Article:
IR: Yes. But what is more important in the grand scheme of things, winning races and setting records, or being able to build an emergency shelter on the side of the course if a sudden blizzard comes up?
BB: What are the odds of there being a blizzard that requires an athlete to stop and build an emergency shelter on the side of the course to wait it out?
IR: I admit they are slim. But it is best to be prepared for anything that could possibly happen, even if the odds are extremely remote. Nobody ever imagined that Marcel Hirscher would almost get hit by a drone during a race and it happened.
BB: True. (short pause) Let's say that Lindsey was a Girl Scout when she was younger. Would she have wanted to join the Boy Scouts?
IR: I would imagine so. She wanted to race against men a few seasons ago and the origins of that wish had to come from somewhere.
BB: Would the Boy Scouts have allowed her in?
IR: Probably not. The Boy Scouts are for boys and the Girl Scouts are for girls. Just like FIS women's races are for women and men's races for men.
BB: Getting back to Lindsey and her hammer. If she started carrying a hammer and other tools during races, would that set a precedent for the other athletes to do the same?
IR: It could. In fact, the FIS could start requiring the athletes to carry survival essentials during races.
BB: Wouldn't that make races slower and less exciting?
IR: Yes. But slower speeds would mean fewer injuries. And if a racer were to get injured, she would be able to perform First Aid on herself because she would have a First Aid kit in her rucksack. She would also have some food and water to eat and drink while waiting for a sled or helicopter. If the sled or helicopter takes a long time to come, she could build an emergency shelter and a fire.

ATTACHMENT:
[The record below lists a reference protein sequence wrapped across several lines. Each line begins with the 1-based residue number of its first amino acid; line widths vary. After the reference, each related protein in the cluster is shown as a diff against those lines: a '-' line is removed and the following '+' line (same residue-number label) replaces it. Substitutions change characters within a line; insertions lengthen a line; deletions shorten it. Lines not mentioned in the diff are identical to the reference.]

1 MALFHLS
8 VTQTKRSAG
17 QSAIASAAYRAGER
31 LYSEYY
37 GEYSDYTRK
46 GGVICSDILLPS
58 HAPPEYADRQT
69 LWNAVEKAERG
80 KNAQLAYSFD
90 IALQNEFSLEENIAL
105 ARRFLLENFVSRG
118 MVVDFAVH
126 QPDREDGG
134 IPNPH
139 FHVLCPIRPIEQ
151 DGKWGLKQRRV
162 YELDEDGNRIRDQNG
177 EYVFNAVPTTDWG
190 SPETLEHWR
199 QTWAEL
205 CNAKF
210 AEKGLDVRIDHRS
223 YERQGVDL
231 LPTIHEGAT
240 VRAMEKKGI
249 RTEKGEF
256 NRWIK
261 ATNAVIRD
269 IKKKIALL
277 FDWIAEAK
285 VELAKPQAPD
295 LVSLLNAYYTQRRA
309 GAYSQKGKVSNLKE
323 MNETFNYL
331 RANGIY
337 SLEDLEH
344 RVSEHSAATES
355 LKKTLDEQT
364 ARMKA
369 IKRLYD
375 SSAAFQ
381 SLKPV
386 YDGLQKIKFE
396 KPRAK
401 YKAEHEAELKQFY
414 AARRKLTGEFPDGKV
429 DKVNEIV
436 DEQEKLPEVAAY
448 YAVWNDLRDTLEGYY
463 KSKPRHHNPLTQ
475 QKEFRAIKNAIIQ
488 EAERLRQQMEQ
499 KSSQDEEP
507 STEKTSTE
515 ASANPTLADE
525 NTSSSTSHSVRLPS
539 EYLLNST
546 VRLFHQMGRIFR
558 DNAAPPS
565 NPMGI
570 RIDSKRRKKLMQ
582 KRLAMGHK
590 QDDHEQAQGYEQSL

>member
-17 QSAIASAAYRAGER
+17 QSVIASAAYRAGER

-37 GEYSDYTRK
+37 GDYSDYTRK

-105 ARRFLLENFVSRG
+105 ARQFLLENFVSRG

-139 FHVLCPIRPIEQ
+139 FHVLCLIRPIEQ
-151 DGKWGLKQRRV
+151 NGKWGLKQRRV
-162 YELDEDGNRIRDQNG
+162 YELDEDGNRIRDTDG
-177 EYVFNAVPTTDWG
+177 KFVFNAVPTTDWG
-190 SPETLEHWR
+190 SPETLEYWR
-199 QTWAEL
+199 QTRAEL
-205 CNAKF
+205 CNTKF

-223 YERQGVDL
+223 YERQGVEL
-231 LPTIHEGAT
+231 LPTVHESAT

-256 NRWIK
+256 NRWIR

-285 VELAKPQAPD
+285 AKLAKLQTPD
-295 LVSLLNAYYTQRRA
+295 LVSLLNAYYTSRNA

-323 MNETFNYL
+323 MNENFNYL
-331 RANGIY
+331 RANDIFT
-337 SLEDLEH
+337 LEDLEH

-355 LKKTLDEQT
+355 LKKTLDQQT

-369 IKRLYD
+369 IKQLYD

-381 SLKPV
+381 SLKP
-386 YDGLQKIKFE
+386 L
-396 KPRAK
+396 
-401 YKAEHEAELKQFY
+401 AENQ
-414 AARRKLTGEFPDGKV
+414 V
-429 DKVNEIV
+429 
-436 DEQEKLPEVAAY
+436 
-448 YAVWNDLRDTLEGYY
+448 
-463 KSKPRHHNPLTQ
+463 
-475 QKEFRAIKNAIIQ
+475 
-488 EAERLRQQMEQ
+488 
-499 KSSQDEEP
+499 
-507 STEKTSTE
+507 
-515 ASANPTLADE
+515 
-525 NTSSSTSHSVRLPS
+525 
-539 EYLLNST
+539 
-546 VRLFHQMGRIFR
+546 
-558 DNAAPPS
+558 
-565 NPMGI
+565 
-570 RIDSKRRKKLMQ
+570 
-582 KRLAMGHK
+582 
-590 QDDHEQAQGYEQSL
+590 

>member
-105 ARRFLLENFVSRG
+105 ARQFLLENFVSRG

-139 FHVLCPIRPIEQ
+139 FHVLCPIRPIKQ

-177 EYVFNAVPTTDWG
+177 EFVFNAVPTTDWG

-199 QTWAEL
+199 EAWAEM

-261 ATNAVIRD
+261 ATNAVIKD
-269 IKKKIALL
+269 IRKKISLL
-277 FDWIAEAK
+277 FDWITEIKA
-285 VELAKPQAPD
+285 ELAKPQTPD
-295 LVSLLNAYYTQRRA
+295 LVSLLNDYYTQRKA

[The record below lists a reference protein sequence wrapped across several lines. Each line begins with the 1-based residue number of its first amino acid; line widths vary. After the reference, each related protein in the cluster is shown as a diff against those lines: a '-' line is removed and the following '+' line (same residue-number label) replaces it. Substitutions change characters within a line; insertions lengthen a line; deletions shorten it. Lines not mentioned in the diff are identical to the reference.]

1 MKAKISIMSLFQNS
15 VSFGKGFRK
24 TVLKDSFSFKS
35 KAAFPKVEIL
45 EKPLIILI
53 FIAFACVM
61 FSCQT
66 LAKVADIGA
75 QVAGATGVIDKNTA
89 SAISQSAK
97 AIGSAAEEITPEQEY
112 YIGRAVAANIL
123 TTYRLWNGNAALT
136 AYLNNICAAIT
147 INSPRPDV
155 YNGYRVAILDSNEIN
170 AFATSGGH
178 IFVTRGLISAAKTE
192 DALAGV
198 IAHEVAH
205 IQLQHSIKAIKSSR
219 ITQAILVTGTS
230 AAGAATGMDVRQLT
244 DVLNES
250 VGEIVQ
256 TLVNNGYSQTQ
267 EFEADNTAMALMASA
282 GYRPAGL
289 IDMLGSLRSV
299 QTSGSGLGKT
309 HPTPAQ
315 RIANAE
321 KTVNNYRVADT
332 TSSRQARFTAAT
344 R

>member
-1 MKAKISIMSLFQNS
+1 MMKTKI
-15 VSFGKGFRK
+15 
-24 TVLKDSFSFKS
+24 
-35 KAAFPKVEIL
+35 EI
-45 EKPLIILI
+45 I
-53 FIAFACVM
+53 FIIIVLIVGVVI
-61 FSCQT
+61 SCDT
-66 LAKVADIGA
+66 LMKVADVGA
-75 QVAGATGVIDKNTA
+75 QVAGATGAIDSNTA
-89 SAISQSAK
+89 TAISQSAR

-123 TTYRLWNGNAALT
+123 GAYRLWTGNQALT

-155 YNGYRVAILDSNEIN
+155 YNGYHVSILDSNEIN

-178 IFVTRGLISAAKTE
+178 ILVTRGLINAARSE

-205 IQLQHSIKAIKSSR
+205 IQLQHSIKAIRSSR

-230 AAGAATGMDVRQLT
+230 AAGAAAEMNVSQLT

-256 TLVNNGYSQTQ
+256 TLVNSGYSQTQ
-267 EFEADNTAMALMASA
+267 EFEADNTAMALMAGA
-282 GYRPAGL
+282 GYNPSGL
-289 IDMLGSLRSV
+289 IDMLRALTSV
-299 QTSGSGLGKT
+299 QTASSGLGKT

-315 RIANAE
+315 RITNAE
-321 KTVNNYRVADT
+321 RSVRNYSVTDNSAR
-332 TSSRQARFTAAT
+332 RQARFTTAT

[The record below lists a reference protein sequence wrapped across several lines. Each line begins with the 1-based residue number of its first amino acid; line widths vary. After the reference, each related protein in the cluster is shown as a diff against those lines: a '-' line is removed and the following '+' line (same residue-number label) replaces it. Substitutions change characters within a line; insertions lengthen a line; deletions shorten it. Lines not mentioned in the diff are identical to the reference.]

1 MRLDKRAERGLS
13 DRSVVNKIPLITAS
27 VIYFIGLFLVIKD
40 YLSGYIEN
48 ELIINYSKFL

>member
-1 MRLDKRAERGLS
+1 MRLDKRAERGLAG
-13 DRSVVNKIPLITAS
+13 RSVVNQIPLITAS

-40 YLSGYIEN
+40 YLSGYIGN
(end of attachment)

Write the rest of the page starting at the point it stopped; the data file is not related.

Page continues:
BB: Wouldn't the fire melt the snow on the race course?
IR: Yes. But that's a small price for the other athletes to pay for letting their  injured colleague stay warm, dry, and fed and not dying of hunger or hypothermia while waiting for the sled or helicopter.
BB: What is the purpose of the dry socks?
IR: When the injured racer gets to the hospital, she won't get foot fungus from wet socks. She has dry socks to keep her feet warm.  
BB: And if an athlete loses a ski during a race, she would have a hammer in her rucksack so that she could pound on her ski immediately instead of waiting several hours to find one.
IR: That's right! Or if she were really handy with tools, she could even use a screwdriver or wrench to bash her bindings. The FIS is even thinking of adopting the motto of, "Be prepared" instead of its current one of, "We're always right even when we're wrong."
BB: Ski races will certainly be more interesting if the athletes had to carry heavy rucksacks full of survival essentials. Who knows how many emergency shelters and fires we'll see on the sides of race courses in future seasons. Well, it looks like we are out of time. I want to thank you for your time and insight. And that concludes another Boston Blickbild exclusive interview.

The Boston Blickbild. Our motto is: Our reporters are not only intrepid, they are prepared for anything that may or may not happen.

The Boston Blickbild is on Facebook. If you enjoy our unique perspective on World Cup Alpine skiing, please like us on Facebook. We are also on Twitter as bostonblickbild. 

No comments: